Whiplash Injury

Some older stats report that 3.8 people per 1000 suffer a whiplash injury each year. A whiplash injury is something that does not have to follow a motor vehicle crash (MVC) but can occur with a number of similar mechanisms of trauma. In fact what we call whiplash was once called railroad spine as the mechanism of trauma occurred often with railroad car crashes. Today, though, what we commonly call whiplash has also been refereed to as cervical acceleration-deceleration (CAD) injury and whiplash associated disorders (WAD). Whiplash associated disorders is probably a better term to use because with a whiplash injury there can be injury to more than just the cervical spine and symptoms more than just the typical neck pain. CAD is a term that does describe the motion the best but leaves the impression that the cervical spine is the only structured injured.


In today’s vernacular a whiplash injury most commonly occurs when we are struck by a car from behind while driving. After impact our body moves reward into the seat back followed by our cervical spine and head. While due to this motion we can experience low and mid back pain it is most common for us to have neck pain and headaches. The neck injury occurs during the middle of the motion of our head and heck. In the middle of the rearward movement the lower cervical spine is bent backward while the upper  is bent forward forming a “S” shaped curve. The lower part of the cervical spine moves far beyond it’s normal range of motion causing the potential injury to the ligaments, discs, and facet joint in the lower neck. While the upper spine moves beyond it’s normal range of motion it is usually to a lesser degree than the lower. Injuries can occur at changes in velocity at or even lower than 5mph. A change in velocity can include being struck while stopped by a car moving at 5mph or even struck while moving at 15mph by a car moving at 20mph. Studies have shown that head posture or a cervical spine curve less than ideal and preexisting spinal arthritis can result in a more severe injury than a spine that is near normal. Damage to the bumper will reduce the force transmitted to the cars occupant, so if your bumper has little to no damage it is more likely for you to be injured than less likely because the car did not absorb any of the force of the impact. If your head is turned to a side it is likely you will have greater symptoms towards one side of the spine or the other.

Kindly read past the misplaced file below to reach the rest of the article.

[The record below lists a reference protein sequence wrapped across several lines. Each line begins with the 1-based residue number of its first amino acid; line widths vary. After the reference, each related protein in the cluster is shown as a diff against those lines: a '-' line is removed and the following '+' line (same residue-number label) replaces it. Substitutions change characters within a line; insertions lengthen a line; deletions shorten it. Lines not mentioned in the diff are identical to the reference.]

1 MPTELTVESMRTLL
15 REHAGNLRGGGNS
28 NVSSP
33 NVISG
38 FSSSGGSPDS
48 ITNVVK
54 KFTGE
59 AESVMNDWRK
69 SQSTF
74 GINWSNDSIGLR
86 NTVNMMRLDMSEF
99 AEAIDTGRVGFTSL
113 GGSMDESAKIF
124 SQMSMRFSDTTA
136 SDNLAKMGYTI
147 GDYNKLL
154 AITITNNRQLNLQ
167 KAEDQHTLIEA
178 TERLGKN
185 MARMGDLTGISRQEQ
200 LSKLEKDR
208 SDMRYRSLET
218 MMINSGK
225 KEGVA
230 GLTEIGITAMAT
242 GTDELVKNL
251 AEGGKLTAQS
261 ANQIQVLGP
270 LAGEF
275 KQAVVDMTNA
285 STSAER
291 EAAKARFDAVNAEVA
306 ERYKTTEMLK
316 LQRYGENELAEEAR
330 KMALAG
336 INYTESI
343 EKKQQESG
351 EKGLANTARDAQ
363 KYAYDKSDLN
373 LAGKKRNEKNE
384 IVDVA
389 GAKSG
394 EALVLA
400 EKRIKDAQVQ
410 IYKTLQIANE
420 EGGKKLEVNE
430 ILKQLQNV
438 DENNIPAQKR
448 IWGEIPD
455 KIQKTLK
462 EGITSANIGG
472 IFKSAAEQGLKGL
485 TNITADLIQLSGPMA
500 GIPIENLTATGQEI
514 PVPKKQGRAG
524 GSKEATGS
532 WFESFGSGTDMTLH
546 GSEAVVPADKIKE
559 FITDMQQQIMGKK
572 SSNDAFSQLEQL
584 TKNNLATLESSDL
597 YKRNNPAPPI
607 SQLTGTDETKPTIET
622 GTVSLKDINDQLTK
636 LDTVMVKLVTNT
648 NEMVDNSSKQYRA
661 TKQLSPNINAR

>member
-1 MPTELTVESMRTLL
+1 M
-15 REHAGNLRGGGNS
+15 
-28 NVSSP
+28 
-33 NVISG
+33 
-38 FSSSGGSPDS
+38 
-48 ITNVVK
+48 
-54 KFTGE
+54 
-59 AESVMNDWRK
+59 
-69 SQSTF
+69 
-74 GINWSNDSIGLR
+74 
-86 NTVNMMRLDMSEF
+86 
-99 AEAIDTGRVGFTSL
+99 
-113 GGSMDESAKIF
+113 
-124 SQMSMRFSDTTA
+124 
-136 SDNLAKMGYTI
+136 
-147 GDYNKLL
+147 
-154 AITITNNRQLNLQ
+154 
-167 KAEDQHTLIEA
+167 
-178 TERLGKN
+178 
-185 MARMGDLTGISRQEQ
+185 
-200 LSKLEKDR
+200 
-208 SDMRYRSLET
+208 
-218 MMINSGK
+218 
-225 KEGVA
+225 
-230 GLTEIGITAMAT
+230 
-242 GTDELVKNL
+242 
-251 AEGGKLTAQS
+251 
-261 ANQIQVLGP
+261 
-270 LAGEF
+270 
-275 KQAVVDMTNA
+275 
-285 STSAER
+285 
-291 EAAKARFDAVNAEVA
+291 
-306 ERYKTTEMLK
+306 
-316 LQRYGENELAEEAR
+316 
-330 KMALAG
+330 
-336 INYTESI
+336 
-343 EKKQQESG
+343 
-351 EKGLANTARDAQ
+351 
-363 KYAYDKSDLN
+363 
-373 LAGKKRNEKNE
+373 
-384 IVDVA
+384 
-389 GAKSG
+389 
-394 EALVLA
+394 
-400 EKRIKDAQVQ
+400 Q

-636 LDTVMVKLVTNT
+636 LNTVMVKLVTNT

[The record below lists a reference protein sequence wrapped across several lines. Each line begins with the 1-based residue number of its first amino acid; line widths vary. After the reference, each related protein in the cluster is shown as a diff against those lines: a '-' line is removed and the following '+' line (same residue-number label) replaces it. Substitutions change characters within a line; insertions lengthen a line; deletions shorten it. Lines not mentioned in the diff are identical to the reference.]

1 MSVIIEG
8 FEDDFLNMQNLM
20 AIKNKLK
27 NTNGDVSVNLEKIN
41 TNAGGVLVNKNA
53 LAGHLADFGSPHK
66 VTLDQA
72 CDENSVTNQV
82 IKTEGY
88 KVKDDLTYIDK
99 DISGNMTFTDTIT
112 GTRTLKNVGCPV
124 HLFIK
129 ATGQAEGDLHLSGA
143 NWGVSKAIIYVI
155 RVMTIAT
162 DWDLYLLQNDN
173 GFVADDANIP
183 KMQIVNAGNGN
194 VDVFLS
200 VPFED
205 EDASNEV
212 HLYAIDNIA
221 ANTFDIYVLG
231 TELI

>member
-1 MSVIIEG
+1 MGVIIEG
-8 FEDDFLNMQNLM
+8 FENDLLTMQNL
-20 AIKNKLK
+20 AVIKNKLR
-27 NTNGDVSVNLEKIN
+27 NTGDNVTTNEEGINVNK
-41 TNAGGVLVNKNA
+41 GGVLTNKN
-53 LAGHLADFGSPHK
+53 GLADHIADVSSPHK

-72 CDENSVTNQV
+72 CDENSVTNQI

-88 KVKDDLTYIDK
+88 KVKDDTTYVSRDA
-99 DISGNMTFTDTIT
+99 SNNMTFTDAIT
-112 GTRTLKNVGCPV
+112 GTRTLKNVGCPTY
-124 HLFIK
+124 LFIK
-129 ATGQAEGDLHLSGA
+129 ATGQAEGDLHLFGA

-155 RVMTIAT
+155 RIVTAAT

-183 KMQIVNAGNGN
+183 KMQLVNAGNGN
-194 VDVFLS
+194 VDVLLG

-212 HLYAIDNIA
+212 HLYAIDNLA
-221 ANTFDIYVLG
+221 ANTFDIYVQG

Common symptoms are neck and back pain but can also include headache, shoulder pain, upper extremity pain, pins/needle sensation in the upper extremity, lower extremity pain, and vertigo. Rare but possible in high speed crashes is a mild traumatic brain injury or even more rare but possible is a stroke. Symptoms can start immediately after a crash or take hours to months to begin. There are studies that show 6.2% of the US population suffer from late whiplash syndrome which are symptoms that start months to years after the crash. There are other studies that show over 75% of chronic neck pain patients attributing a MVC or whiplash injury as the initial cause of their pain.

The best way to reduce the severity of a whiplash injury is to not have one by being an alert driver and avoiding a crash if possible. If avoiding a crash is not possible the best thing to do to reduce the severity of injury include sitting with proper headrest and setback geometry, see this post for details. If you see the crash coming brace by placing your head and back against the seat and seat back, keep or place your foot on the brake but do not aggressively press it, align your wheels straight ahead to avoid being pushed into oncoming traffic, do not aggressively press against the steering wheel but keep a hold of it.

We recommend getting seen by your PCP or better yet a chiropractor soon after being involved in a MVC even if you do not have any immediate symptoms. As I mentioned symptoms can take a few days to come on and if not treated properly a whiplash injury may result in chronic neck pain. Management of a whiplash injury resolves around reducing inflammation and moving joints and tissue as soon as possible. The idea of bracing to immobilize the spine after a crash is only supported if there is a likelihood of muscle or ligament rupture which would cause instability in the spine. Only in severe cases is immobilization utilized or in the rare and most severe cases is surgical intervention required.  In all other cases early mobilization or movement combined with posture correction exercises results in the best and quickest recovery from a whiplash injury.

We have over 50 years of combined experience working with patients who have suffered a whiplash injury or have chronic neck pain due to an old whiplash injury. We understand this condition and the best means to treat it. If you have had a whiplash injury, current or old, give us a call and we can talk to you about how we may be able to help.

Tagged with: , , , , , , , , , ,
Posted in Injury Prevention, Motor Vehicle Safety, Neck Pain

Please fill out this form to reach us via email

    Your Name (required)

    Your Email (required)


    Your Message

    Please type the characters in the box below before clicking "send". They're not case-sensitive.